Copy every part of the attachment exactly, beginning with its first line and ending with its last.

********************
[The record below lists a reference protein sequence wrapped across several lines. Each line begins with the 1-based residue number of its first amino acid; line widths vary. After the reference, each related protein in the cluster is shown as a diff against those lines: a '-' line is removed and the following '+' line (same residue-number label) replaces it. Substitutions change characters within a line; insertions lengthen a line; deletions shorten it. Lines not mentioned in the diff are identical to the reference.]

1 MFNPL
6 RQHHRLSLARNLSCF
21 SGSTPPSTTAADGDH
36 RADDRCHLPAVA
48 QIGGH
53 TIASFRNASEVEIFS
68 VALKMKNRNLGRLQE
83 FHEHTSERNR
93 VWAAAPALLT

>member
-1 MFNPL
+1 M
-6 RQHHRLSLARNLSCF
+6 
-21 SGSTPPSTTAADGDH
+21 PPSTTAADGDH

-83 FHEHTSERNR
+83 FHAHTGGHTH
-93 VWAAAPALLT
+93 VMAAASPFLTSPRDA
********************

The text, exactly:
[The record below lists a reference protein sequence wrapped across several lines. Each line begins with the 1-based residue number of its first amino acid; line widths vary. After the reference, each related protein in the cluster is shown as a diff against those lines: a '-' line is removed and the following '+' line (same residue-number label) replaces it. Substitutions change characters within a line; insertions lengthen a line; deletions shorten it. Lines not mentioned in the diff are identical to the reference.]

1 MFNPL
6 RQHHRLSLARNLSCF
21 SGSTPPSTTAADGDH
36 RADDRCHLPAVA
48 QIGGH
53 TIASFRNASEVEIFS
68 VALKMKNRNLGRLQE
83 FHEHTSERNR
93 VWAAAPALLT

>member
-1 MFNPL
+1 M
-6 RQHHRLSLARNLSCF
+6 
-21 SGSTPPSTTAADGDH
+21 PPSTTAADGDH

-83 FHEHTSERNR
+83 FHAHTGGHTH
-93 VWAAAPALLT
+93 VMAAASPFLTSPRDA